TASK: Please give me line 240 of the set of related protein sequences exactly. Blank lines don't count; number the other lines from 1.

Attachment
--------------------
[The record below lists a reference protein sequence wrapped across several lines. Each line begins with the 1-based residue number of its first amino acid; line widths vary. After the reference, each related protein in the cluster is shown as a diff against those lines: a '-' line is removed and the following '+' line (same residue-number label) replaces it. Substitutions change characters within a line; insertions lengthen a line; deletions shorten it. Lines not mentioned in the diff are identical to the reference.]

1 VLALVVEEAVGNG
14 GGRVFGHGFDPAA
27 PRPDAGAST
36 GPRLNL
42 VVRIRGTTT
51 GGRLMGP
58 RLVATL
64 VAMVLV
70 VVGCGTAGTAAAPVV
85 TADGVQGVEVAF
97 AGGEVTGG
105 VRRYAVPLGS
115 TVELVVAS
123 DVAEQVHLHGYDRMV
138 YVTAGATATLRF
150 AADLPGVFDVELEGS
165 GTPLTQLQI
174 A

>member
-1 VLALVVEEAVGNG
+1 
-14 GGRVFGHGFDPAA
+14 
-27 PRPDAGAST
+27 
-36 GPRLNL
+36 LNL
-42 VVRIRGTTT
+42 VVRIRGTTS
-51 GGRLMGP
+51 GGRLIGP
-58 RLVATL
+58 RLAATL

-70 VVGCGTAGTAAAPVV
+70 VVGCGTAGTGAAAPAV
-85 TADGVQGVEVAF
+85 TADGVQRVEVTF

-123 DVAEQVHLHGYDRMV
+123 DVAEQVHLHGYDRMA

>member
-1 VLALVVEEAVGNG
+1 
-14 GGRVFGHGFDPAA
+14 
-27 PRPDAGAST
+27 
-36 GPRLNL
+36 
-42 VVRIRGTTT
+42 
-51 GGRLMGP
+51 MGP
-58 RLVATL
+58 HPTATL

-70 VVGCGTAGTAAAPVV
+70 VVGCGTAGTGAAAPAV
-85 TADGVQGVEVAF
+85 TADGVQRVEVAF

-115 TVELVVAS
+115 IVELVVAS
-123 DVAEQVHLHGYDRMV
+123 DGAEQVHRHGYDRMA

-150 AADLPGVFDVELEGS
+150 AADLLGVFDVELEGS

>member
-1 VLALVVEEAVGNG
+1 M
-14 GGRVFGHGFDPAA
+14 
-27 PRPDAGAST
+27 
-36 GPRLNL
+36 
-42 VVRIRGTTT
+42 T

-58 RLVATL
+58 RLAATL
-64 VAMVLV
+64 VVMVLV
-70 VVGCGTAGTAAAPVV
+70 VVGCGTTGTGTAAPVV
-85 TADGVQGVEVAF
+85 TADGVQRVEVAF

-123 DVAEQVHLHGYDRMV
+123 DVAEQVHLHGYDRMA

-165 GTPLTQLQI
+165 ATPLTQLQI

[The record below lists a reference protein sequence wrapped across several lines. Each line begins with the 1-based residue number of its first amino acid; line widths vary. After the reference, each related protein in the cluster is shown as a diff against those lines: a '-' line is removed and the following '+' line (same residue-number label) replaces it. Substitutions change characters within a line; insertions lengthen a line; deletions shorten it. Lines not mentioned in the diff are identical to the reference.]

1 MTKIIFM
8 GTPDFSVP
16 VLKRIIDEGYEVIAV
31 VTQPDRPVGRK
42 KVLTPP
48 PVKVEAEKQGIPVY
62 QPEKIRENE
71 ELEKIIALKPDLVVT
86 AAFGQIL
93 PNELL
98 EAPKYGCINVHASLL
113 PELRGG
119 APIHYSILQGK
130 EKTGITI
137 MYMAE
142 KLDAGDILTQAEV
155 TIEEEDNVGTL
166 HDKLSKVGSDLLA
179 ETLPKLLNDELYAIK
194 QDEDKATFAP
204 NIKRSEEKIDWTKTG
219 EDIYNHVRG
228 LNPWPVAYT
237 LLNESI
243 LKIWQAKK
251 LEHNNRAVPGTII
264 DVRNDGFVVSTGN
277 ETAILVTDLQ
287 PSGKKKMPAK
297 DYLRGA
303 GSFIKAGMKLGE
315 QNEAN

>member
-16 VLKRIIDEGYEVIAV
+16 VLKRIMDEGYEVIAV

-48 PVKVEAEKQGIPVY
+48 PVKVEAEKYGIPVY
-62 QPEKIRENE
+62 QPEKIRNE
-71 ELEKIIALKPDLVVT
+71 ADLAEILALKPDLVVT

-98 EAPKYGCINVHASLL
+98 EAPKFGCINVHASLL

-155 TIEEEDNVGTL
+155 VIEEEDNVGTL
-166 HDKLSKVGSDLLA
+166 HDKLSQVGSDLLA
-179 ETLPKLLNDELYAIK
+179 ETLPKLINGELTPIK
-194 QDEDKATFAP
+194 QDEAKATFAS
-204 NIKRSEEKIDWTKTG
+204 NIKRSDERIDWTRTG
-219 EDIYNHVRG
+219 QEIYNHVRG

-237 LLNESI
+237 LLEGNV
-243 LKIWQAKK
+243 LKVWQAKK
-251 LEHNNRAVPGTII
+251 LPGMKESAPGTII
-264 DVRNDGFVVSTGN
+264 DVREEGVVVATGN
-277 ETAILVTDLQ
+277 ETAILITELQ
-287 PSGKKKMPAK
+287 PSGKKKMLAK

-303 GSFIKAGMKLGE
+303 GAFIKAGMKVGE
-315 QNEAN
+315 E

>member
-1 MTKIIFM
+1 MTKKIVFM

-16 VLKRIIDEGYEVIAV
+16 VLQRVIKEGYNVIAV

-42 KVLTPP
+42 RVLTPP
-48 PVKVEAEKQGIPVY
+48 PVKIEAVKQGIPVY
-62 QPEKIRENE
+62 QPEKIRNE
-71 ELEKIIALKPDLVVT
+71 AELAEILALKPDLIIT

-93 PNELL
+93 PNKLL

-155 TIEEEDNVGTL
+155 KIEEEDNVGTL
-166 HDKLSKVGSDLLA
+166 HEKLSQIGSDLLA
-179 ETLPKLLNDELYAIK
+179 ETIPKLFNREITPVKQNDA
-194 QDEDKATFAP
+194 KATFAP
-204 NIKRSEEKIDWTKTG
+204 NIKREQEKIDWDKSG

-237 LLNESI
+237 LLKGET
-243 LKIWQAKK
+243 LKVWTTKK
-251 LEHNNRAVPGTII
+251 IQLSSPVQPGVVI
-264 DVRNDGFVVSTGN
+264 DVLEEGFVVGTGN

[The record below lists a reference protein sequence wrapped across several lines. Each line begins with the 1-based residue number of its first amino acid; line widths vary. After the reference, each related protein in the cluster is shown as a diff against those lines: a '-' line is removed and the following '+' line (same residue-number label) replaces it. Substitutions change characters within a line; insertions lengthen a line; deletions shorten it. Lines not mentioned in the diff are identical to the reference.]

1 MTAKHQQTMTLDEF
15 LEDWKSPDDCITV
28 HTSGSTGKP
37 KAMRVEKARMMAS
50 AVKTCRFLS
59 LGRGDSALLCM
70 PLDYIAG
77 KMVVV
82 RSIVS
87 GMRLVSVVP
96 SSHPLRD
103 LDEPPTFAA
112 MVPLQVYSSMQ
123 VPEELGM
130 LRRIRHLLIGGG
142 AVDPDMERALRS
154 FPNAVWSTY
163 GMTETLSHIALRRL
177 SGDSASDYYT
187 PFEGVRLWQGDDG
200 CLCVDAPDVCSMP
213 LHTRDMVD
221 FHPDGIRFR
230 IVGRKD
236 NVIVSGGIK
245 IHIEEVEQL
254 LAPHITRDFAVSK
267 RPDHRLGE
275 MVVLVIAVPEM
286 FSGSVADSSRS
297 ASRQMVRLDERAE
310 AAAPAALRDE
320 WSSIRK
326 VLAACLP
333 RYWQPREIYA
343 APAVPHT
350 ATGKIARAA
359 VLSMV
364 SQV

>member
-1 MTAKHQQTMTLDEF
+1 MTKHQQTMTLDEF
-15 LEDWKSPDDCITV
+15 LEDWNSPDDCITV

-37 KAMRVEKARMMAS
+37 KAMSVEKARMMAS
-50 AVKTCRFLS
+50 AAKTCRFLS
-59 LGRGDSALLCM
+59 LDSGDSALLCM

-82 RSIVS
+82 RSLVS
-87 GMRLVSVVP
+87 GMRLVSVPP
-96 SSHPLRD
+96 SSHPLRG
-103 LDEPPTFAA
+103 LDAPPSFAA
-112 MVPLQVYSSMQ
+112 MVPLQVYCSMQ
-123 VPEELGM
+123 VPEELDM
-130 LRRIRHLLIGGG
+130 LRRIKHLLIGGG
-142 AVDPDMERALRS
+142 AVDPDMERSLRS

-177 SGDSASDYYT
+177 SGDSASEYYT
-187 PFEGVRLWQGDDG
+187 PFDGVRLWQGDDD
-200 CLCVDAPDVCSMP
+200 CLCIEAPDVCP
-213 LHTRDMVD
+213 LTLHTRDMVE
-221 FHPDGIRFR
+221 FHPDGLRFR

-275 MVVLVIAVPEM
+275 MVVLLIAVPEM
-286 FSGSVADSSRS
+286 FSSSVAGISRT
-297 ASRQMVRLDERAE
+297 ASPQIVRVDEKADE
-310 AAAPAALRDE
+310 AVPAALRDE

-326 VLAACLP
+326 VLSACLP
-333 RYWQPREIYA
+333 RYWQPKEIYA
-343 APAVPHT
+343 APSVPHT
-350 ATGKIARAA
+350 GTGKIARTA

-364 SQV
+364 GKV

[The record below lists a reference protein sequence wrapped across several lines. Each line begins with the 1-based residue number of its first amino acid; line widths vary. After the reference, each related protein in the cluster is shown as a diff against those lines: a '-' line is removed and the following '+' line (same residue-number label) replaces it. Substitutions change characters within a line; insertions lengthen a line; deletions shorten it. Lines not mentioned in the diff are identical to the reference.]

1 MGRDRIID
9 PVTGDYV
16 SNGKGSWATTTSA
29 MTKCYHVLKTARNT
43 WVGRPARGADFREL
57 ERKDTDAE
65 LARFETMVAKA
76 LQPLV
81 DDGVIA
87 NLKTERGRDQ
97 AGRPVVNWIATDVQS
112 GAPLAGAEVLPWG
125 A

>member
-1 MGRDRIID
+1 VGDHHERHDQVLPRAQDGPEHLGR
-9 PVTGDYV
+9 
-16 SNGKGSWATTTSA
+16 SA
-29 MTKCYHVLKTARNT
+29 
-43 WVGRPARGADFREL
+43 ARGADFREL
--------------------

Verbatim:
+37 KAMSVEKARMMAS